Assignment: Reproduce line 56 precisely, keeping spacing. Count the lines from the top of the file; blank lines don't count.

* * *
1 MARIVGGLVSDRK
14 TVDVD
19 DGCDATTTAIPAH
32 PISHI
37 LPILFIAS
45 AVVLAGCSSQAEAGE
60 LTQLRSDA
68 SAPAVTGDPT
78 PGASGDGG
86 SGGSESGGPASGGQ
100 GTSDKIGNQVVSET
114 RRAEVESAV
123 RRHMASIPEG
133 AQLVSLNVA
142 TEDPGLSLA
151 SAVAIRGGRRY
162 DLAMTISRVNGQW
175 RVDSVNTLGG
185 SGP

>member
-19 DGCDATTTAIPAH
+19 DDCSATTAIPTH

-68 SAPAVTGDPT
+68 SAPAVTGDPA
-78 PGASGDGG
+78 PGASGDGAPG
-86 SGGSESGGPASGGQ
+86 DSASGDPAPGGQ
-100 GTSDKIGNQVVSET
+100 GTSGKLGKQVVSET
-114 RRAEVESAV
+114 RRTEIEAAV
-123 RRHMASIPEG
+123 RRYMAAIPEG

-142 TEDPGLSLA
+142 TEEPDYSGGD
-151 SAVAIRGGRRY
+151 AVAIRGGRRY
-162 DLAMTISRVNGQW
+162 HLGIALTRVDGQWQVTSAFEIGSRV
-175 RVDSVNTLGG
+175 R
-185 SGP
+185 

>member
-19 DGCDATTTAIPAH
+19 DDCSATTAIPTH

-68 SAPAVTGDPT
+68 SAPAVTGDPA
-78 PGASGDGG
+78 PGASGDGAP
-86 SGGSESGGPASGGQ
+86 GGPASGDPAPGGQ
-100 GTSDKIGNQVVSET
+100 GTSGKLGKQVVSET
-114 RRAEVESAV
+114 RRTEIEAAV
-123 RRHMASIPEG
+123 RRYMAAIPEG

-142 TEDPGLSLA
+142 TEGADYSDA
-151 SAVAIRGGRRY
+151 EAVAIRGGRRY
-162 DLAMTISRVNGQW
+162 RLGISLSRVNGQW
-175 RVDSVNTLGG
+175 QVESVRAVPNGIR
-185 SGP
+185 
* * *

-114 RRAEVESAV